MPs are hitting the books and dealing with assessment deadlines as part of an education programme for politicians.
The Parliamentary Education Charitable Trust was launched in April with the aim of providing opportunities for extra education and training support for Members of Parliament.
Part of that training is the Postgraduate Certificate in Public Policy delivered by Victoria University which this year has 14 MPs signed up.
“We are going back to school,” says Labour MP for Christchurch Central, Duncan Webb.
“We’re learning about hugely diverse areas that touch on what goes on in Government and Parliament and so on, the Treaty of Waitangi, ethics and values and some other things about public management. That’s just what we’ve done so far.”
Mr Webb was a professor at the University of Canterbury and says some might say he’s “over-educated” but that doesn’t mean there isn’t more to learn.
“When you’re doing a job like this, it’s so incredibly new and complicated and has subtleties, and touches on areas I’ve never even thought about. So going and learning about different public sector management models really helps me in the way I look at policy and deal with officials and people from Ministries.”
Girol Karacaoglu is Head of the School of Government at Victoria University and says the course covers topics like:
Governance and government: for example what’s the distinctive roles of parliament versus government.
Economics and public policy: e.g. what are the big economic ideas and institutions, how do the Reserve Bank Act or the Public Finance Act work, and how does policy evolve in the context of such over-arching legislation?
Policy analysis and advice: how do you distil and use all the different views coming from many places and turn them into useful policy.
Applying policy in the real world: what new issues emerge when applying policy?
“This is a very real course, there is no dilution in standards, we penalise people who are late in delivering assignments, it’s a standard certificate course in public policy,” says Professor Karacaoglu.
The idea for the training was formed after the recommendations of the Report of the Seventh Triennial Appropriations Review Committee titled, “Towards a world-leading democracy”.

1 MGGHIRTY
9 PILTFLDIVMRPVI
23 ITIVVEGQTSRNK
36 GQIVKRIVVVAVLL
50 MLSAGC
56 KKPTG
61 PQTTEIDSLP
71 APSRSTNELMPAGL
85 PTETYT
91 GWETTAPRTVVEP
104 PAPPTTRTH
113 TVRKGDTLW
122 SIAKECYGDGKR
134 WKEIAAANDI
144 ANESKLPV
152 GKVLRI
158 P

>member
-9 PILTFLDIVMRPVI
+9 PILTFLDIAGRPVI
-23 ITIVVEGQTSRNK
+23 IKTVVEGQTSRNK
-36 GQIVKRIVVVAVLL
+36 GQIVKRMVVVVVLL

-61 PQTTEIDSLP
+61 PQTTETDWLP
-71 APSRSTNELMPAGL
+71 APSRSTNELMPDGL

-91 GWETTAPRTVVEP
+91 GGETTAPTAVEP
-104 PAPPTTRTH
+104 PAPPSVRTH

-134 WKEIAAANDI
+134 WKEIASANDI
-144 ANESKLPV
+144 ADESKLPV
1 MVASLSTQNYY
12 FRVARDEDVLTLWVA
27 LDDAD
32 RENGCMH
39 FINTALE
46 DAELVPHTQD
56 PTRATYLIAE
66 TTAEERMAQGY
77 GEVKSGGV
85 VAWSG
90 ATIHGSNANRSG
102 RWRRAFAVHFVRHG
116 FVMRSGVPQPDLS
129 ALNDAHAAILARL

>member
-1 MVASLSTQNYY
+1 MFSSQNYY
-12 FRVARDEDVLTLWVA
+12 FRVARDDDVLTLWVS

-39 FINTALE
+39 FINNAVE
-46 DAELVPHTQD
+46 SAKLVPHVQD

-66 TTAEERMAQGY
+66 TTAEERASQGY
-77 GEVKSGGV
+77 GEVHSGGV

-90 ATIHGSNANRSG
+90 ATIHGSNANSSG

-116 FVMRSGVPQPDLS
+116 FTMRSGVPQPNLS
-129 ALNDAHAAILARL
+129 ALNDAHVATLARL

Chairperson of the Education Trust and former National MP, Katherine Rich, says a unique set of skills are required to be an MP.
“When you are first elected to Parliament you can arrive with a basket of skills but you soon realise that there are lots of other skills you need to be an effective member of Parliament.”
She says in the past training options were often decided by party leadership and that limited their goals and participation.
“I’ve always believed that regardless of whatever role you’re in, people should always be thinking ‘how can I learn more?’ We should be working towards lifelong learning in every role we have.”
MMP means an MP can become a Minister after just a short time in Parliament and there’s a need for training in that regard as well, says Ms Rich.
“The investment in this kind of education and training we’re also hoping will assist members of Parliament to build skills to become a very effective Minister.”
Green, National, and Labour MPs are all learning together and discussing policy and select committees as part of the course.
“That’s an investment in the Parliament itself,” says Ms Rich. “They’re all sitting around having discussions about how to approach policy and interact on select committees and I think that’s a really neat investment in democracy.”
Despite the collaboration, there’s still an element of competition between the MPs in the course.
“They actually give us assignments and we get marked and can I just say as an aside, Kiri Allan is hugely competitive, I still haven’t told her what my marks are but she desperately wants to know!” says Mr Webb with a laugh.